The involvement of environmental heavy metals in Parkinson's disease (PD) has been suggested by epidemiologic studies; however, the mechanism of this effect is unknown. PD is characterized by the aggregation of α-synuclein in Lewy bodies. We previously showed that Pb2+ accelerates proteasomal activity. Therefore, we examined the effect of Pb2+, Ga3+, and Cu2+ on α-synuclein in human SH-SY5Y cells. The heavy metals induced an increase in heme-oxygenase-1 levels without significant cell death or ROS generation. The metals inhibited ALA-dehydratase, which is the inhibitory subunit of the proteasome, thereby accelerating proteasomal activity and decreasing protein levels of CDK-1 and PBGD. However, α-synuclein protein levels increased after exposure to metals, similar to the effect obtained with the proteasome inhibitor, hemin, suggesting that α-synuclein is inaccessible to proteasomal degradation. Indeed, electron microscopy revealed the formation of aggresomes in Pb2+- or hemin-treated cells. Thus, although heavy metals enhance proteasomal activity, α-synuclein is protected from degradation, and its protein levels and aggregation are increased.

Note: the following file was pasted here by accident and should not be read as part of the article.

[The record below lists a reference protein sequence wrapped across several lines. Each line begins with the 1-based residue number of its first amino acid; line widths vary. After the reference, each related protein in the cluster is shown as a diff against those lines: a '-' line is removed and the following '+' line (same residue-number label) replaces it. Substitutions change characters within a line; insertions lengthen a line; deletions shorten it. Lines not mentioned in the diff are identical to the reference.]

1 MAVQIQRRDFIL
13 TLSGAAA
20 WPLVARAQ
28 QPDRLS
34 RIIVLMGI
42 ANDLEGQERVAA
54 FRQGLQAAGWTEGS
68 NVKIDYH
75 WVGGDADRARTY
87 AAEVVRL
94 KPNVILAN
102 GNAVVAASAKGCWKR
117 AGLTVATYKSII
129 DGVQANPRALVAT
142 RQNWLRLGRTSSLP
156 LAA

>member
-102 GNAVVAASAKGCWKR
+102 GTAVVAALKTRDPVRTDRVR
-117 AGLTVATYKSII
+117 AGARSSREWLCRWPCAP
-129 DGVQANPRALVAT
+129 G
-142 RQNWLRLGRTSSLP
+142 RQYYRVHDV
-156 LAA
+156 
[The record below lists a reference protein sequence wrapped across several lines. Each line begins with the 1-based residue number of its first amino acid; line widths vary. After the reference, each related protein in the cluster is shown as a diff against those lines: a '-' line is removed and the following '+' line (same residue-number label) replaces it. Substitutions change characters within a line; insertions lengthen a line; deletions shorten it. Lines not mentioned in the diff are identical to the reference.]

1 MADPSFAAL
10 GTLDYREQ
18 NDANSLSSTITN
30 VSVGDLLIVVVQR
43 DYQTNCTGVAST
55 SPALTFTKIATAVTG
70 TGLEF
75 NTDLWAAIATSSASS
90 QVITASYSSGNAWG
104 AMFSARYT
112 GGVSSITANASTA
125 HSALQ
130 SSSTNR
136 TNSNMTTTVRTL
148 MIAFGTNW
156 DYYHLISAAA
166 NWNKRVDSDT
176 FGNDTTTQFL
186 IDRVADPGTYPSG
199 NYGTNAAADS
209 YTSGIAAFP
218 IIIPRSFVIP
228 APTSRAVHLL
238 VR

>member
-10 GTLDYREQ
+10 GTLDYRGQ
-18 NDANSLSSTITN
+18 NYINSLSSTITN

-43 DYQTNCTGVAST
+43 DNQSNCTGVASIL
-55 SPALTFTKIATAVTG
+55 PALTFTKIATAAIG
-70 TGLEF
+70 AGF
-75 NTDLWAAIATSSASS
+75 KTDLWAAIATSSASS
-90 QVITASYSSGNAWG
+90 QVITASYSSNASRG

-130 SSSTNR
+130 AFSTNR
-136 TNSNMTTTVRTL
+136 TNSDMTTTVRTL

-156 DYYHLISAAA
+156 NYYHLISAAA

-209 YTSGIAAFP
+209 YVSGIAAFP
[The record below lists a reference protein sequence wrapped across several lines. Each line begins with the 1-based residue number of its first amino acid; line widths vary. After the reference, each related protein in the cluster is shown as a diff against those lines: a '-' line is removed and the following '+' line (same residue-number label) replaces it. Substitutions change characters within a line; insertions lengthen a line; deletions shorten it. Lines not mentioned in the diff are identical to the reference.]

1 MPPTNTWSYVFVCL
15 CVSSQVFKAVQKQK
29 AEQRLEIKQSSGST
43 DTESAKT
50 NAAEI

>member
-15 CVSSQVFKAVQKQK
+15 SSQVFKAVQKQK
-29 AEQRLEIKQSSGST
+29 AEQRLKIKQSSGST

|Number of pages||20|
|Journal||Journal of Environmental Pathology, Toxicology and Oncology|
|State||Published - 2009|
- A53T mutant
- Heavy metals